ART: Chiseled concern, soup can donations and students on show

Blake Ward’s sculptures have a familiar, accessible nature but still remind one immediately of classical studies of the human form, Greek and Roman tributes to human near-perfection.

Tonight, Edmontonians get their first chance to look at some of Ward’s most recent work at the free opening of his four-night show at the Winspear Centre, arranged by local dealer Randall Kehrig.

The overarching theme is human trial and triumph, says Kehrig. “His subject matter is almost always the human form depicting iconic religious or chimerical figures that have been largely forgotten or whose qualities are no longer considered important for today’s technology driven global society. Blake recreates these figures by reinterpreting them through issues with meaning and importance for people today, thereby restoring his figures. The result is both emotional and inspiring, connecting viewers not only to history, but to the here and now and to new possibilities for the future.”

Ward, who now lives in Europe, will be in attendance at the show, which runs from 6 p.m. to 10 p.m. nightly and examines pieces in bronze and marble, says Kehrig. The show is the artist’s attempt to collectively express frustration for human rights issue globally through his studies of the human form. “For Blake these sculptures are about faith and hope – that people will find the courage to confront and overcome the contradictions that condemn us.”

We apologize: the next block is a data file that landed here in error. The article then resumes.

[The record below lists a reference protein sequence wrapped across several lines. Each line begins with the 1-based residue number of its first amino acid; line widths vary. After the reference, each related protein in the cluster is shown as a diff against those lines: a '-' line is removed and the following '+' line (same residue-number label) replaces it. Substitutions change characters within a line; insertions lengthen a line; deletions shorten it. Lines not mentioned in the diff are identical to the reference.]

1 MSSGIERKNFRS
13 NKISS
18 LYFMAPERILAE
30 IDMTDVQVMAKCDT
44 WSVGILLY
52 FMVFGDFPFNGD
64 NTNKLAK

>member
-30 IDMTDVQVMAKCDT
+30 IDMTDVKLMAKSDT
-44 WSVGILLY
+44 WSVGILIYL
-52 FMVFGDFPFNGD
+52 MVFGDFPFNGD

Meanwhile. the Art Gallery of Alberta recently concluded its popular Andy Warhol exhibit by also donating $500 and 447 oversized soup cans to the Edmonton Food Bank, raised from visitor donations and sale of the cans in the AGA gift shop. “We are extremely proud that we were able to incorporate such a great cause into our summer season” says AGA Executive Director Gilles Hébert. “We are overwhelmed by the positive response from the community, whose generosity is greatly appreciated. We would like to thank all visitors who contributed for helping make this effort a success.”

And finally, there are about two week lefts in which to catch the latest exhibition at the University of Alberta’s Fine Arts Building Gallery and the Department of Art and Design (112 Street & 89Ave). Matthew Arrigo’s “Things That Rise in the Morning,” along with Ryan Wolters’ “Void” will be on display until Sept. 24 and the gallery is closed Sundays and Mondays, and until 5 p.m. on other days.